A lot or a little?
The parents' guide to what's in this book.
What parents need to know
Parents need to know that Love and Other Foreign Words by Erin McCahan is a coming-of-age story for younger teen readers. It focuses on an extremely gifted 15-year-old junior who has to translate teenspeak and other foreign (to her) concepts into a language she can understand. There's rare offensive language ("s--t," "a--hole," and one "f--k" that isn't spelled out; plus the insult "retarded"), a few kisses, and adults drink wine at dinner or special events, so this is a story that even mature tween (11-12) readers of YA will understand. Readers who like books about quirky smart girls, close families, and best friends who turn to more will especially appreciate this book.
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What's the story?
Fifteen-year-old Josie Sheridan lives quite the charmed life: She's the baby of a close-knit family; a super genius who's both a junior in high school and a first year in college; and a tall, athletic blonde. She's so smart she has to "translate" the world around her into a language she can understand -- a daily chore that can be exhausting except around her family and lifelong best friends, neighbors Stu and his sister Sophie. Josie's world gets infinitely more complicated when her adored older sister Kate gets engaged to Geoff, an insufferable intellectual Josie can't stand. At first Josie vows to break up her sister's engagement, but as the wedding date approaches, she starts to realize that love (in all its forms) is the hardest language to understand.
Is it any good?
The book jacket blurb for this young adult novel references two of the genre's best authors, which naturally leads to high expectations that are unfortunately unmet and undeserved. Josie might be a "gifted" protagonist like Hazel Grace and Cath, but the comparisons are limited to their intelligence and the way they take a while to realize how they feel about their love interests. Josie isn't a likable main character; she can be alternately too mature and ridiculously juvenile. For example, Josie's antagonism toward Kate's fiance Geoff (and jealousy at their impending wedding) would be believable if she were 10-12 but seems selfish and off-putting at age 15-16.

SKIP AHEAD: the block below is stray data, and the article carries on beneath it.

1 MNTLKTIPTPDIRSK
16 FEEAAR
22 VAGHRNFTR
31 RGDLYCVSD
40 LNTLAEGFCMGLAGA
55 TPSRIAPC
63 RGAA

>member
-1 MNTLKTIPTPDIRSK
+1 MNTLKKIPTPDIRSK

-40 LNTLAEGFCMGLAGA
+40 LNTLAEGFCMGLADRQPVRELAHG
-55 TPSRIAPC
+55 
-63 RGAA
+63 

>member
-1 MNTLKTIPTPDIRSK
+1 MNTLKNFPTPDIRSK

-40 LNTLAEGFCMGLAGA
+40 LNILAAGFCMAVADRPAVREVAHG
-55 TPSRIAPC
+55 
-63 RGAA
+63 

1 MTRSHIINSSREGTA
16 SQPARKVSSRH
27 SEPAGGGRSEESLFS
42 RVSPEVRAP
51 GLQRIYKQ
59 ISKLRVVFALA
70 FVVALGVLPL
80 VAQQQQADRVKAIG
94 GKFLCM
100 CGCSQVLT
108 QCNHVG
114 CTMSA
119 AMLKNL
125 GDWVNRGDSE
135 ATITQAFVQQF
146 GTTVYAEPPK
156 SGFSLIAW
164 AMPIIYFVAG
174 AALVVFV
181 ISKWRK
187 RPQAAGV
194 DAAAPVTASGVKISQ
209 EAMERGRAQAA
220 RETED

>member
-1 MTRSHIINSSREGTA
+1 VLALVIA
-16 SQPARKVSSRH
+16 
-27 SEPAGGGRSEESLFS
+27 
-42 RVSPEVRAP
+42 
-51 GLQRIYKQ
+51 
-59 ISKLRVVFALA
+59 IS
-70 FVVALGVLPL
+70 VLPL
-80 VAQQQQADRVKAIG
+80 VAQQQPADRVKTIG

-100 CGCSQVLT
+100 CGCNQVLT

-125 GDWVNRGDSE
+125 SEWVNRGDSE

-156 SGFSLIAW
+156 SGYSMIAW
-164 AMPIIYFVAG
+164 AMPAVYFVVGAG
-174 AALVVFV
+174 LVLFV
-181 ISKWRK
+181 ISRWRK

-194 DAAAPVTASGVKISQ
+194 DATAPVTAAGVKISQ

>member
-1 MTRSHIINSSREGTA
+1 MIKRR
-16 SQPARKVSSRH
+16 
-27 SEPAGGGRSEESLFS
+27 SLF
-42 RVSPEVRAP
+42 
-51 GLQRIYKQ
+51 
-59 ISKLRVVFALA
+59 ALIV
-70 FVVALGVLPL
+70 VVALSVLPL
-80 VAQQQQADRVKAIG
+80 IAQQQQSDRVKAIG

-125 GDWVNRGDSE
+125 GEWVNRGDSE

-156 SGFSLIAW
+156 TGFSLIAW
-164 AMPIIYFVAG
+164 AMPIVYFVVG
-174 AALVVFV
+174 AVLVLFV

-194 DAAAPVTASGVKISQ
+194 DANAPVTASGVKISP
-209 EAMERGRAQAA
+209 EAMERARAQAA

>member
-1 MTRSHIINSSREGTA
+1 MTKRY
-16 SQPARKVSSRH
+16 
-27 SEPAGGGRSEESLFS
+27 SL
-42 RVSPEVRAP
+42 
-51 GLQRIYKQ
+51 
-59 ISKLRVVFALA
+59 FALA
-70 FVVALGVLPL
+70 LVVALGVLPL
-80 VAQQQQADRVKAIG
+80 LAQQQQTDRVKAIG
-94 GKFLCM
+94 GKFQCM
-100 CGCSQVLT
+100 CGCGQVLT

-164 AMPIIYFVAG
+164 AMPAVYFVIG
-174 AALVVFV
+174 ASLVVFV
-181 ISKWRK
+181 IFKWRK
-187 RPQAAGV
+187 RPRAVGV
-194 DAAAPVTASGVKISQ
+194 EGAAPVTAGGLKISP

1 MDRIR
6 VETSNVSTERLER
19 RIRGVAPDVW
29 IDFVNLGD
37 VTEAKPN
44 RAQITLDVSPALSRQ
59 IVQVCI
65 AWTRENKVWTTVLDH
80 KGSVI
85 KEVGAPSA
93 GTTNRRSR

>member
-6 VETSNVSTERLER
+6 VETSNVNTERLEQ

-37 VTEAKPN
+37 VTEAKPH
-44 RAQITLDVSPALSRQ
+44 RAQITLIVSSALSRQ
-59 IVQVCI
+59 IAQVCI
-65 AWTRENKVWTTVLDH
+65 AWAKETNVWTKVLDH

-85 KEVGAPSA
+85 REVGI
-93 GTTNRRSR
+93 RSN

The strengths of the story are the way the Sheridan family is depicted and how deeply the idea of love vs. like is explored. Clearly a surprise late-in-life third child, Josie is refreshingly close to her family, preferring to spend time with her parents and older sisters than to party with school friends. The romance in the book is on the light and cute side -- but also surprisingly thoughtful. Josie and her best friend Stu are not the type of teens to say "I love you" to their boyfriend and girlfriend unless they honestly, truly mean it (even if someone says it to them first). Although some readers will want to shake Josie into self awareness, there is enough humor and depth (about intelligence, crushes, sisters, and love) to make this a sweet read for younger teens and fans of clean romance.
Talk to your kids about ...
Families can talk about romantic coming-of-age tales. What are some of your favorite "light romances"? How does the idea of love differ in this book than other books, where love seems easy and instant?
Josie is a gifted main character. How does she compare to other super-smart characters? Does she behave believably, or is it hard to relate to her?
Unlike the many only-child YA protagonists, Josie has siblings and is particularly close to them. What do you think of her closeness to her family? Why don't more YA books feature such tight families?
Our editors recommend
For kids who love coming-of-age stories
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